He’s asked why the court should grant him custody of his grandchildren when he “saw fit to abandon [his] own child.”

Bull and company are unhappy campers with their client for not telling them about the child. “If you had just filled us in,” Benny counsels, “we could have gotten ahead of it.”

He’s right.

REALITY: Always dig deep when preparing witnesses, especially in situations where your witness is taking a hard stance on an issue, such as fitness to be a parent. If there’s a skeleton or two, so be it. Knowing about it before the jury does is crucial because, as Benny said, you can get ahead of it. Strategize ways to minimize the impact. Create context. Perhaps file a limine motion. But surprises like the one we saw in “Bull” can be the nail in your coffin.

Why risk damaging your own witness’s credibility, likeability, and overall integrity with an unearthed secret? Dig deep, find it, and prepare for the worst.

The Missing Social Media

Bull’s team has a gotcha of its own: Mr. and Mrs. Reed had recently taken a trip to Italy, but the consulting team found the lack of social media posts odd, especially considering that Mrs. Reed was otherwise a zealous poster. Sensing a mystery that must be solved, Taylor applied her Homeland Security sleuthing skills to find ER records from the Italy trip that proved Mr. Reed beat his wife.

REALITY:  The trial team knew those medical records were critical to killing Mr. Reed’s credibility, so they wisely went through the process of properly authenticating them before attempting to use them in the courtroom. Smart move (and a rare moment where the producers included an actual procedural issue). It’s not a good use of time or energy to design a strategy around documentation that would not be permissible.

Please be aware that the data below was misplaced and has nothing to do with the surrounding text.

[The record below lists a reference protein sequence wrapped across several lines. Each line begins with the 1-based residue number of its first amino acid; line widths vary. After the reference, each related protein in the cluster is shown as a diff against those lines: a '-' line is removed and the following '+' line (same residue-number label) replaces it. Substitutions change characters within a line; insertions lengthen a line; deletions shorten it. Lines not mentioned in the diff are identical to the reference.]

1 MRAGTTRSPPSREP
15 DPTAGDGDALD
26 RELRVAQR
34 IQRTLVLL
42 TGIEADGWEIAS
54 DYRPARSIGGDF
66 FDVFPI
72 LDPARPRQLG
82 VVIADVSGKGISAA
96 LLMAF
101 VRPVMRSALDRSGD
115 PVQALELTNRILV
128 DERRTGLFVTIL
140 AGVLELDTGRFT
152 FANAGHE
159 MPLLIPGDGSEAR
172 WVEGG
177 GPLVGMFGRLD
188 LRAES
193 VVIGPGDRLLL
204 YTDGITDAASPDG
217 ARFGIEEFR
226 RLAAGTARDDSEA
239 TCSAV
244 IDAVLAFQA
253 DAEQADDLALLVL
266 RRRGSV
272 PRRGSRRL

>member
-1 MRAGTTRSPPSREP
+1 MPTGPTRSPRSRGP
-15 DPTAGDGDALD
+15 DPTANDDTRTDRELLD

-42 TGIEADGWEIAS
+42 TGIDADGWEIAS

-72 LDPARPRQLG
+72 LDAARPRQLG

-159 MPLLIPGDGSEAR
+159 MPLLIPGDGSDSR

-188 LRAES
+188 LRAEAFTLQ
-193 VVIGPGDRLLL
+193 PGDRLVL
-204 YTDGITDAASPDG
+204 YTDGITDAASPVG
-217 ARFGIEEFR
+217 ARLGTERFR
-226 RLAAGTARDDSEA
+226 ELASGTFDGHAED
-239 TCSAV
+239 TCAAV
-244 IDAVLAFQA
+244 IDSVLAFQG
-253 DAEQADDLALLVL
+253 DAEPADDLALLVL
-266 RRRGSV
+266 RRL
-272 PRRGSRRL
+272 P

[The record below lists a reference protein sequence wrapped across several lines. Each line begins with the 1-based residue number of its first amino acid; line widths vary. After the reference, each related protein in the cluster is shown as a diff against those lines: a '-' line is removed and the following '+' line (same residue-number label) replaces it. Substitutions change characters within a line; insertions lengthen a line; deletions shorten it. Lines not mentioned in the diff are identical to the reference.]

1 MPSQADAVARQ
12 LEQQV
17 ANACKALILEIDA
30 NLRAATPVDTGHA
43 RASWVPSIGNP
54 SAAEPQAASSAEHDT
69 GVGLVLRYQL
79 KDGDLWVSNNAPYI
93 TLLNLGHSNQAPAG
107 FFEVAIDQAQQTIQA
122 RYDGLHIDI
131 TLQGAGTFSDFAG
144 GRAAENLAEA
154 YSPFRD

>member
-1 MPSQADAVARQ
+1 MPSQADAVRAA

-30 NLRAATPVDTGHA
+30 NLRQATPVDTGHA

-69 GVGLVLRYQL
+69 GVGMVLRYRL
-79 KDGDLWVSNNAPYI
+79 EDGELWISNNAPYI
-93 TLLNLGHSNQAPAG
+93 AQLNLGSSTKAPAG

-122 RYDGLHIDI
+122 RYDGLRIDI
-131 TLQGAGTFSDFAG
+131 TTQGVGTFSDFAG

Always do your homework and make sure your hot documents are proven up, authenticated, and have a witness who can actually introduce them.

Witness Tampering

Bull delivers the final blow when he interviews one of the grandchildren, who reveals that “Daddy shot Mommy and told me I’d never see my sister again if I told anyone.”

Bull and Benny meet with the judge and Mr. Reed in chambers (sans defense counsel, which is just plain weird) and share their newfound info. Shortly thereafter, the Texas Rangers (the law enforcement, not the baseball team) enter chambers and arrest Mr. Reed for witness tampering, which carries the same punishment as the murder charge: life in prison.

REALITY:  First, it’s doubtful Bull would have been allowed to interview the kids without permission from the court, or without the guardian ad litem present. It’s also highly doubtful that Mr. Reed would be meeting with the trial judge and opposing counsel without his own attorney. But props to the writers for the witness tampering penalty! According to my quick review of the penal code (§36.05(d)), they were spot-on with the punishment for the alleged witness tampering. It’s nice when things aren’t 100% bull.

We got a two-fer this week: Bull not only saved Diana’s legal career (albeit using highly questionable tactics), but his team also saved the children from having to live with their abusive father. Once again, all is right in the world, thanks to Dr. Jason Bull.

 

This article was originally published by Texas Lawyer on April 4, 2019. Reprinted with permission. © 2019 ALM Media Properties, LLC. All rights reserved.